by Michael J. Santangelo, ND, PhD, LMT
An important part of healing is attention to the spiritual aspects of our beings. We are more than the physical, mental, and emotional – the traditional three spheres of behavior, thought, and feeling. The understanding that we are beings that also exist on a spiritual level helps to explain so much when it comes to the difficulties we experience in our lives.
Plenty has been written about this, especially all the information about how we create our own reality (including The Secret and similar New Age tomes), life contracts entered into before our births, karma, etc. All of these have merit, though they can be oversimplified or leaned upon too much, giving us an easy out in tough times (I haven’t been working enough on my prosperity affirmations; it must have be an agreement I made before I was born; well, it’s my karma, etc.). It is my belief that we are here to engage these challenges, since we grow and develop through them. Here’s is where consciousness exploration becomes vital. Unless we become familiar with the spiritual landscape, our own as well as that of the collective, we cannot truly move beyond old, outmoded ways of doing, being, feeling, or reacting.
The process starts with opening to the possibility that a spiritual self exists. For many of us, this began in childhood, with going to church or a religious school. Often, as children become teenagers and young adults, they leave all of that behind, and become fully involved in the things of the physical world. This may last the rest of one’s life, only thinking about the spiritual when times are tough. Then, spiritual things, like God, are front and center. Once the crisis has passed, however, it’s back to the daily grind and our ordinary ways of being.
What I’m advocating for here is keeping the spiritual in our lives on a daily basis. This doesn’t necessarily mean going to church or reading inspirational literature every day, though these paths works for some. Rather, it means going inward, observing our inner state, and allowing that awareness to become a part of who we are. Meditation is one means for accomplishing this, and it is a practice that takes many forms. However, the end is the same. Meditation practices can be quite simple, like observing the breath or reciting a mantra over and over. They can also be very complex, like the intricate visualizations of Tibetan Buddhism or Qabalah. Each of these practices can have quite specific purposes, which are beyond the scope of this post. Nevertheless, all are aimed at the examination and experience of consciousness. The result is an opening up of the Self, a freeing of energy from neuroses and stress, and even Enlightenment.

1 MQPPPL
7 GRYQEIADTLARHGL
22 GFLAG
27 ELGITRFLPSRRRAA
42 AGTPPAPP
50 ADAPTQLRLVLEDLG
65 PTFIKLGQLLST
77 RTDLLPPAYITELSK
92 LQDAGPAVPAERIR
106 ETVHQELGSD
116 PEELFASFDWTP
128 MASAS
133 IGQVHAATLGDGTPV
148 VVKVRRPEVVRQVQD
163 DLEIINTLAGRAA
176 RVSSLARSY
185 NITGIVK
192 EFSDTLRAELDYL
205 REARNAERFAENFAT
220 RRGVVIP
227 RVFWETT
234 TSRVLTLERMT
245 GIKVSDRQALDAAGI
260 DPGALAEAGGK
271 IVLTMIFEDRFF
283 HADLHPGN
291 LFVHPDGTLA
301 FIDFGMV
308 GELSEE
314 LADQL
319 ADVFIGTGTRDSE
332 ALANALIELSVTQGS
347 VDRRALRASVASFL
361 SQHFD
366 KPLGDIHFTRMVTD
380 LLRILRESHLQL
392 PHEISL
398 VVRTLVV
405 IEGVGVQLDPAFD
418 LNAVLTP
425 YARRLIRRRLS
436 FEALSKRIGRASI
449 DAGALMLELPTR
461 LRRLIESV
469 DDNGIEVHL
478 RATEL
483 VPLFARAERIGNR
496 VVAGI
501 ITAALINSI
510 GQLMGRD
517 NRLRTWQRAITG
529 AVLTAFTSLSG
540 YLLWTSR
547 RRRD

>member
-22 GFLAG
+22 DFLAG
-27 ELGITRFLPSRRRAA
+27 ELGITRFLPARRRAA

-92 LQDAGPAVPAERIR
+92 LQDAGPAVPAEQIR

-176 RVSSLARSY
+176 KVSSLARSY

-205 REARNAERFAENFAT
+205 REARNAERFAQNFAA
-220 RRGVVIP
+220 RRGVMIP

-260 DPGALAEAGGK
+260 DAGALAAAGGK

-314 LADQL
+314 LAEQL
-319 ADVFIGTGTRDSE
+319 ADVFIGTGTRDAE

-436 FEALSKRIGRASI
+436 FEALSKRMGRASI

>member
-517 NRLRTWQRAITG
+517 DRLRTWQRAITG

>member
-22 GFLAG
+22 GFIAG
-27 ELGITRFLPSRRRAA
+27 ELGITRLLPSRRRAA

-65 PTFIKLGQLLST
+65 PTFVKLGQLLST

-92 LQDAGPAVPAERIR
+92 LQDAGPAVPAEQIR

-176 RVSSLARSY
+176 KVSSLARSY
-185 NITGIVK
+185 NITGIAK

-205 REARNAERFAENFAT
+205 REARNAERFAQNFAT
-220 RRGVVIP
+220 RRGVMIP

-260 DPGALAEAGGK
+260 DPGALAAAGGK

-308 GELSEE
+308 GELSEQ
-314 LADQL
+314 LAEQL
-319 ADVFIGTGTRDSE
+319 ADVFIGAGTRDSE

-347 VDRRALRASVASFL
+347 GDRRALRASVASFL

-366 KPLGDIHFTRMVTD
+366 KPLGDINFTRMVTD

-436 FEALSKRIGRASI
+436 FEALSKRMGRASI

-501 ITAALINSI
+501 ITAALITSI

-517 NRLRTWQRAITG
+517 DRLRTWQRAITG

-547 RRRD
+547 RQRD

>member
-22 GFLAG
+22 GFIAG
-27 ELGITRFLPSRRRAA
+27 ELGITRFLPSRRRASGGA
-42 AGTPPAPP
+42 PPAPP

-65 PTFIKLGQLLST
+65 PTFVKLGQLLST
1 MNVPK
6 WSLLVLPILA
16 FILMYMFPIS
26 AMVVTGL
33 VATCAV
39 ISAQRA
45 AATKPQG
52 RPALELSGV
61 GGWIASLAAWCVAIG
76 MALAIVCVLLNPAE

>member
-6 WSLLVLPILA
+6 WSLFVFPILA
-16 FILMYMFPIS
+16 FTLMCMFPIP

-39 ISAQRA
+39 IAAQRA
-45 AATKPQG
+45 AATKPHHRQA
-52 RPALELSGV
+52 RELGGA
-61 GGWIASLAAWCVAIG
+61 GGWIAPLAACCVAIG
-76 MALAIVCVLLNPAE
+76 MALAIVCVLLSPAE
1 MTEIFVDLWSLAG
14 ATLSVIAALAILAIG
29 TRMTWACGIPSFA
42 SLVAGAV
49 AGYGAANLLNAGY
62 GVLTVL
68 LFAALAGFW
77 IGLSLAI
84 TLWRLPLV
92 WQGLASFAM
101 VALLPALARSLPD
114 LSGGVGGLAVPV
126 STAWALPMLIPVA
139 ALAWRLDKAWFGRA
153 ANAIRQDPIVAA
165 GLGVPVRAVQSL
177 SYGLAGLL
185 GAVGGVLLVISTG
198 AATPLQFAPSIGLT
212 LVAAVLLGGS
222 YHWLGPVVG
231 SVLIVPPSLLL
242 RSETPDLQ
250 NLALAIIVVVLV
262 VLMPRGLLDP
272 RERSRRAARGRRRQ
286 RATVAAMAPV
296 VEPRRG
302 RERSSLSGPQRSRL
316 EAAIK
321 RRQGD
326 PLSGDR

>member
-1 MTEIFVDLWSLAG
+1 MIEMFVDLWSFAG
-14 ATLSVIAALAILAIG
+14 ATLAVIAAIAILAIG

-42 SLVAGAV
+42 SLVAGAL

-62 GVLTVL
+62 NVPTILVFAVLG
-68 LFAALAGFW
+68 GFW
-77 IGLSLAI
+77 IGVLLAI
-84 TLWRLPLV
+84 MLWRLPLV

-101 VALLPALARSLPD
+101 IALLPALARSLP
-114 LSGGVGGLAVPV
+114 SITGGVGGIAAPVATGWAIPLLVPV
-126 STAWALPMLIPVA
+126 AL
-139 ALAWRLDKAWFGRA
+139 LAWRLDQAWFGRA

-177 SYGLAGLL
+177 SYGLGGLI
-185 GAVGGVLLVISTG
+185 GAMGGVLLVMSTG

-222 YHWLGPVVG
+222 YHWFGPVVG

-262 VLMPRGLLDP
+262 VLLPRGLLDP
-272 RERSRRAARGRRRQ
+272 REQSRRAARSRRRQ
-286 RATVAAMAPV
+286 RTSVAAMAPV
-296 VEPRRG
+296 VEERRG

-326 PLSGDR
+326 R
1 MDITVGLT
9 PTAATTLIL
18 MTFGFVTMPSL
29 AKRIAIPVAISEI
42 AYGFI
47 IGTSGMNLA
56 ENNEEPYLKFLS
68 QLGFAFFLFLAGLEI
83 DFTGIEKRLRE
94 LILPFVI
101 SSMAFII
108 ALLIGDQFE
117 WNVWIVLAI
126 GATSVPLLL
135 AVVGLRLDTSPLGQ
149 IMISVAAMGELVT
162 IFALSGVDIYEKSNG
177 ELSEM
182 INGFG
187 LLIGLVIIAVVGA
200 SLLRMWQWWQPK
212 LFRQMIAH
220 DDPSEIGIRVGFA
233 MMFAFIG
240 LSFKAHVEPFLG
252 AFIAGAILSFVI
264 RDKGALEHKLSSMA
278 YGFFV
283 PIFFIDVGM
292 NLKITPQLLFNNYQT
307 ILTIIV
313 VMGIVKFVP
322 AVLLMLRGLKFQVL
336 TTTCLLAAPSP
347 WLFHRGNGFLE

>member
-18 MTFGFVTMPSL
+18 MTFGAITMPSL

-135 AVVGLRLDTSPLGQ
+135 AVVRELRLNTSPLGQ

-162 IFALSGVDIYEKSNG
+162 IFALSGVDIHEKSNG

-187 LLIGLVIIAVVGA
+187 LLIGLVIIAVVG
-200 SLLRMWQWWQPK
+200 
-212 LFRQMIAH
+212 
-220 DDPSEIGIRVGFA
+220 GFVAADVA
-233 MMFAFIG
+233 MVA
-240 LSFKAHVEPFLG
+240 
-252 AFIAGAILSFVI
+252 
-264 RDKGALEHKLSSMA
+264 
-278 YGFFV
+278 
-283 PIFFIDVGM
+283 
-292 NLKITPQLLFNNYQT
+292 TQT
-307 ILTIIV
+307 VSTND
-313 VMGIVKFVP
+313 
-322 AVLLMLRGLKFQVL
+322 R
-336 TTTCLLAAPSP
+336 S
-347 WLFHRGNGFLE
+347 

So, how to get started? There are plenty of meditation sites online, and plenty of teachers that have channels on YouTube. For those interested in simpler practices, Shamatha or similar approaches are a great place to start. Mantra meditations, such as Transcendental Meditation or Light and Sound Meditation, are quite effective at quieting an unruly mind (which each of us has, by the way). Let me make an important point here. Meditation does not take away one’s mind and its tendency to jabber on. Rather, it allows a person to bring the mind to heel, so that the mind, with its random fears and anxieties, is not in control.
Complicated meditation techniques probably should not be taken out of the context in which they were devised. To do so would be to rob them of their intrinsic power and purpose. Tibetan Buddhist practices that employ intense visualization include the Tantric path, for example. Western Qabalistic traditions, such as Hermeticism generally have the purpose of performing inner alchemy, and complex visualizations taken from Qabalah and Tarot are used.
Meditation teachers abound. A few of the good ones with YouTube channels include Rupert Spira, Jeff Carreira, and Pema Chodron. For a more general approach to meditation on YouTube, try here. Wherever you go to seek mediation instruction, either in person or online, feel free to try any method on to see if it’s a good fit for you. If one system doesn’t do it for you, there are always more to sample. The point is to try. The results are immeasurable.